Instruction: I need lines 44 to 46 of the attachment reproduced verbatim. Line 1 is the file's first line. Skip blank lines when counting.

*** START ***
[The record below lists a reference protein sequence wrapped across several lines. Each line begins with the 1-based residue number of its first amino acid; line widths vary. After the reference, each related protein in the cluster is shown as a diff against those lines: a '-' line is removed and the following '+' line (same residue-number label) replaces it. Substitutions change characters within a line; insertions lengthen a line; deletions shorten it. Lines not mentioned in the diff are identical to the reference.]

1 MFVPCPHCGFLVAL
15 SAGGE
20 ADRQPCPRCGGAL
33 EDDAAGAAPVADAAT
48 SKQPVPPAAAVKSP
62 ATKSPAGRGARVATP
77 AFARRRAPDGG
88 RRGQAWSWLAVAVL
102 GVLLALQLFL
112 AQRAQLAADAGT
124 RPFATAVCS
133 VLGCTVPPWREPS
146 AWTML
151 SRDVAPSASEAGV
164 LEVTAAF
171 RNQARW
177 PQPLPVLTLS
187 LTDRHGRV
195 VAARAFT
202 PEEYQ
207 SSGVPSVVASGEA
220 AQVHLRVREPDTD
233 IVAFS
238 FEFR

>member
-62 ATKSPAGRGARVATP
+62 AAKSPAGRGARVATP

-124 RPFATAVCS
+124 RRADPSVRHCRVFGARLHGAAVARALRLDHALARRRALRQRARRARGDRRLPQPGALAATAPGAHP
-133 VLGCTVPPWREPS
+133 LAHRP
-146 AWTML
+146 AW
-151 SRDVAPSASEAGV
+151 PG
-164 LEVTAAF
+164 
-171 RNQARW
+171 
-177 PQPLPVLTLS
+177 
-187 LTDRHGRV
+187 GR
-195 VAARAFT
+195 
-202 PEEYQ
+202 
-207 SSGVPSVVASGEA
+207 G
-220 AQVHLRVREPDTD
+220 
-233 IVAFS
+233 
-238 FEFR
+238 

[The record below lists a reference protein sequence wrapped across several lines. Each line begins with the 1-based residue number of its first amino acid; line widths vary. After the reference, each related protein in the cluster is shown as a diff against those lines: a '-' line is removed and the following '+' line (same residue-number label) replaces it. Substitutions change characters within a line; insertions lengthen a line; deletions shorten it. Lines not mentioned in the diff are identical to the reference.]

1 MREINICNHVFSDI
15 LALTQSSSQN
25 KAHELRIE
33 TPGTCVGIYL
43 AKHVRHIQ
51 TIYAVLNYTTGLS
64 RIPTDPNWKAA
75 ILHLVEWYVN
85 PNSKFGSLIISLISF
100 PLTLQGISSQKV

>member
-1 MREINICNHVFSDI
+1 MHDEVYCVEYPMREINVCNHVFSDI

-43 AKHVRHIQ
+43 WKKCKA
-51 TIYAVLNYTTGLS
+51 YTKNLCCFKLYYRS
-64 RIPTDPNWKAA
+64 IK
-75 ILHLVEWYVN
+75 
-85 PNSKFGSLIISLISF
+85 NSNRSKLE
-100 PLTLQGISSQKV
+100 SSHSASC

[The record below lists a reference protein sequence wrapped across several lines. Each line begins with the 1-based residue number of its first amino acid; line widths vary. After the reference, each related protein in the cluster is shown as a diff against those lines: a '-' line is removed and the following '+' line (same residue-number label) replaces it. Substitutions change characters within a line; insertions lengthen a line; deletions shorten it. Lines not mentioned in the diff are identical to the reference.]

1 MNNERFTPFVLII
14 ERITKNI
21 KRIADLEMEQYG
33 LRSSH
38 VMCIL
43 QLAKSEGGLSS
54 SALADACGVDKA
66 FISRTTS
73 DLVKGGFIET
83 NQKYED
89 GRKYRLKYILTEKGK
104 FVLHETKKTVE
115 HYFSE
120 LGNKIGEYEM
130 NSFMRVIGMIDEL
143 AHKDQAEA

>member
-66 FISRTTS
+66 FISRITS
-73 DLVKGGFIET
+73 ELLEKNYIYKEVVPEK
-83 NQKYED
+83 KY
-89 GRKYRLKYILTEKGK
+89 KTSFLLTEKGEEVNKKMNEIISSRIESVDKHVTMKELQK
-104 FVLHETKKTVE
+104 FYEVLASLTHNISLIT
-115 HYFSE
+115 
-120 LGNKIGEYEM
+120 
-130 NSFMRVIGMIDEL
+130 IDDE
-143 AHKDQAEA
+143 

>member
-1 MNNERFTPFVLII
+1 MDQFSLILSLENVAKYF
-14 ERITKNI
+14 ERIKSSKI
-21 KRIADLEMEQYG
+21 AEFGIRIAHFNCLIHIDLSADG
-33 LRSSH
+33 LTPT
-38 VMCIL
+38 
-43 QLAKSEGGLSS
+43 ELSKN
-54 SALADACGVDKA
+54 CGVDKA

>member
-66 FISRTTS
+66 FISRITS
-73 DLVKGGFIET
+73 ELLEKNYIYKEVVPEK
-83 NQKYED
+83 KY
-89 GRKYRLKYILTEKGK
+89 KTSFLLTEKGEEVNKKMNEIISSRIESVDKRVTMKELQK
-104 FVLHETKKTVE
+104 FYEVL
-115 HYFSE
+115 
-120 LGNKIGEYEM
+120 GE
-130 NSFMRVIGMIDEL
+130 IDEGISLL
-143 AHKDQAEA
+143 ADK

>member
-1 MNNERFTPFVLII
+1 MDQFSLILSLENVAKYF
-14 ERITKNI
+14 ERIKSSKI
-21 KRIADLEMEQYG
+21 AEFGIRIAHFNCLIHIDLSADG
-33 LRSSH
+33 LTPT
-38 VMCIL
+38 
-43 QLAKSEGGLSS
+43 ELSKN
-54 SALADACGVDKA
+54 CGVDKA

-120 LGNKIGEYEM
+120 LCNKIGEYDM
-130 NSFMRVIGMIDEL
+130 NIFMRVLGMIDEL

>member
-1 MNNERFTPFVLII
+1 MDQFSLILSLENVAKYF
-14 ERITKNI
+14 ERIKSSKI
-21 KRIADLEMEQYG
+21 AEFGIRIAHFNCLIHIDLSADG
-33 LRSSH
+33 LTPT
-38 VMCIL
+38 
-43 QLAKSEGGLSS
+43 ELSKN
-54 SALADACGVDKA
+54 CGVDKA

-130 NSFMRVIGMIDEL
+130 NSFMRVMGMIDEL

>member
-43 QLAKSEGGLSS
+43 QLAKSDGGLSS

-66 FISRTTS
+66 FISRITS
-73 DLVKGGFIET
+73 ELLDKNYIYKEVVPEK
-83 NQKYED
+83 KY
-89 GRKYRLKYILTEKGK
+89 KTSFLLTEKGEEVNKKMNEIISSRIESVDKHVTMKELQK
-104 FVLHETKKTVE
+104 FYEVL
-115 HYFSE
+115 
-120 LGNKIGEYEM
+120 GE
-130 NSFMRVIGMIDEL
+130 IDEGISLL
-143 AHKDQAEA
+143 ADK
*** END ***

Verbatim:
+187 GR
-195 VAARAFT
+195 